Link Relevance: What it is & Why it Matters for SEO

Aaron Haynes
Jan 7
10 min read

When it comes to link building, relevance is everything — both for SEO value and for improving the success rate of your outreach.

For SEO, Google is constantly updating their algorithm to focus more and more on relevance, and this includes how they treat links.

If you’re an SEO professional or a business that handles link building campaigns in-house, it’s a good idea to brush up on link relevance.

The same link building tactics that worked for you in the past will likely not be as effective now. Relevance is the direction Google is taking, so old tactics will be even less effective over time.

If you need to revamp your strategy to make sure your next campaign is successful, it’s time to focus on relevancy.

Here is our guide to link relevance, what it is, and why it’s so important for the future of SEO.

What Is Link Relevance?

Link relevancy refers to how useful and topically similar to a website is when they link to your website.

 

In a nutshell: you want links from sites that are relevant you to you. It wouldn’t be relevant for this SEO blog to have lots of links for sites about dogs and vice versa.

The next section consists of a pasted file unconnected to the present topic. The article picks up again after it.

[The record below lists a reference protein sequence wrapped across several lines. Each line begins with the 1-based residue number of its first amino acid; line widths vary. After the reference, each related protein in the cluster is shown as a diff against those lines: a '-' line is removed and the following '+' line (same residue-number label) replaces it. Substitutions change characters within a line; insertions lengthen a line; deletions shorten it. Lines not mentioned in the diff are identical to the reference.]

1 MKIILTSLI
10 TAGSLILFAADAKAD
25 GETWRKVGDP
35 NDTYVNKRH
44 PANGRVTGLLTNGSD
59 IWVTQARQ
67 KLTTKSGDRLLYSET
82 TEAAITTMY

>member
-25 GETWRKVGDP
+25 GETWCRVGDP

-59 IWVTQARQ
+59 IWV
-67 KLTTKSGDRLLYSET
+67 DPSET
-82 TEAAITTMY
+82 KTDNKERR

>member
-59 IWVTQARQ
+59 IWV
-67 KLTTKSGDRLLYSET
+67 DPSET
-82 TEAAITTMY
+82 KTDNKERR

It is a signal that Google uses both for individual links, as well as your whole backlink profile. There are a few reasons why Google is placing more importance on the relevance of your links:

  1. It helps Google get a better understanding of what your business is about, such as industry, products, and services
  2. It helps prevent black hat link building from websites completely irrelevant to your site
  3. Google can break down the relevance of a link from domain to domain, domain to page, page to page, and link to page

As an example of the third point, let’s say that you run a cookware shop and a website dedicated to homes and gardens. The whole domain concept might not seem very relevant, but they might have a section of the website dedicated to cooking and cookware. Here’s how those four categories for relevance works:

  • Domain to Domain: Your cookware website has a light amount of relevance to a home and garden site
  • Domain to page: The home and garden site’s review on best cookware is highly relevant to your domain
  • Page to page: The home and harden site’s review on a specific cookware product that links to your page on that same product is highly relevant
  • Link to page: If the position of the link on the page makes sense contextually, or if it was placed randomly purely to manipulate SEO

These four levels of relevance allow for a more sophisticated set of link metrics you can use to assess a link’s value. It also represents the present and the future of link building.

Why are relevant links important for link building?

The reason why relevance is so important for link building goes back to how Google treats backlinks in their algorithm.

Links have always been one of the pillars for SEO, going back to the start of Google. However, how search engines assess the quality of links has changed dramatically.

In order to prevent people from abusing unnatural, low quality, and black hat links, Google has evolved its algorithm to be more selective. The whole point of a natural link is that someone thought your content, website or product is good enough to share on their website.